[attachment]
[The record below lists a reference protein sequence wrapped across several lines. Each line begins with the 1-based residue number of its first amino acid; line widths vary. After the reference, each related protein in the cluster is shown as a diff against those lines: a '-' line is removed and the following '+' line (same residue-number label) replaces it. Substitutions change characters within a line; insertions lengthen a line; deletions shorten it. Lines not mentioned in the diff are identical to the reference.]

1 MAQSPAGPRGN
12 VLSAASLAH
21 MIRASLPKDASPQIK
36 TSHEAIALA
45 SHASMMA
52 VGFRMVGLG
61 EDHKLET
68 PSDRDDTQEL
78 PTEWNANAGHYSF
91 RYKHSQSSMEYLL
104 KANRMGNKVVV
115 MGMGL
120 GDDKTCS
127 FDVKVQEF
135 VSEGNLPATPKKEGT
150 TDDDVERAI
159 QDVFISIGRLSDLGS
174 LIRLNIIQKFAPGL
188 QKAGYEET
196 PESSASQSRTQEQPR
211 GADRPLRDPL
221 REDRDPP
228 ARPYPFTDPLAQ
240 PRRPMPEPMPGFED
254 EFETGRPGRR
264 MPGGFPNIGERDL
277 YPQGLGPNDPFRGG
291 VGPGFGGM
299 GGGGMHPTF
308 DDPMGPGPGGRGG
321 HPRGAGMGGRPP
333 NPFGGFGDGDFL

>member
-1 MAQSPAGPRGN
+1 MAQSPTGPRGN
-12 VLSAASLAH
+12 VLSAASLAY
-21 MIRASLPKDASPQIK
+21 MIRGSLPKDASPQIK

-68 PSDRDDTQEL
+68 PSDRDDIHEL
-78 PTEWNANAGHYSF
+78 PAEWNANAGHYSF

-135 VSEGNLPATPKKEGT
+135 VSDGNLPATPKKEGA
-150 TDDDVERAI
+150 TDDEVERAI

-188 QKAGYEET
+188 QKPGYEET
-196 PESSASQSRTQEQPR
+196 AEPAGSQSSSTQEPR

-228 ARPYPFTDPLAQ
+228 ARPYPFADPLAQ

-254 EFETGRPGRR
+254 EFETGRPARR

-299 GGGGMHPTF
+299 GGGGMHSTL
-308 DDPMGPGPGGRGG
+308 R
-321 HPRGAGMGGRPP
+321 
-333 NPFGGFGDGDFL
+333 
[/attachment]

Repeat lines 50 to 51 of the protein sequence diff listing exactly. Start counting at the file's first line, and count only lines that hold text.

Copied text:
+188 QKPGYEET
-196 PESSASQSRTQEQPR